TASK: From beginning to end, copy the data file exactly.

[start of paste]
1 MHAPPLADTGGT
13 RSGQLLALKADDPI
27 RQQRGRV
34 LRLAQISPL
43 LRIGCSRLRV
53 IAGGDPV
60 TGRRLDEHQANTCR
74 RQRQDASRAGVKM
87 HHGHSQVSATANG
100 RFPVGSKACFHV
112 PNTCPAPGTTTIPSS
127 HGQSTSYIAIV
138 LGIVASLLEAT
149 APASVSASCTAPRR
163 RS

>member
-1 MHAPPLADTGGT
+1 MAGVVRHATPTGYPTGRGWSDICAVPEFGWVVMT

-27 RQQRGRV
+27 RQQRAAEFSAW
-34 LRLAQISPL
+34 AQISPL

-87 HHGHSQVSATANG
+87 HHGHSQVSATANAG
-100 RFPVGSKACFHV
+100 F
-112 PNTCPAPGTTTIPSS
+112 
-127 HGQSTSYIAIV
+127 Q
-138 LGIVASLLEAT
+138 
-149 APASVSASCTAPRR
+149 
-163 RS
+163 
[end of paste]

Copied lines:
1 MHAPPLADTGGT
13 RSGQLLALKADDPI
27 RQQRGRV
34 LRLAQISPL
43 LRIGCSRLRV
53 IAGGDPV
60 TGRRLDEHQANTCR
74 RQRQDASRAGVKM
87 HHGHSQVSATANG
100 RFPVGSKACFHV
112 PNTCPAPGTTTIPSS
127 HGQSTSYIAIV
138 LGIVASLLEAT
149 APASVSASCTAPRR
163 RS

>member
-1 MHAPPLADTGGT
+1 MAGVVRHATPTGYPTGRGWSDICAVPEFGWVVMT

-27 RQQRGRV
+27 RQQRAAEFSAW
-34 LRLAQISPL
+34 AQISPL

-87 HHGHSQVSATANG
+87 HHGHSQVSATANAG
-100 RFPVGSKACFHV
+100 F
-112 PNTCPAPGTTTIPSS
+112 
-127 HGQSTSYIAIV
+127 Q
-138 LGIVASLLEAT
+138 
-149 APASVSASCTAPRR
+149 
-163 RS
+163 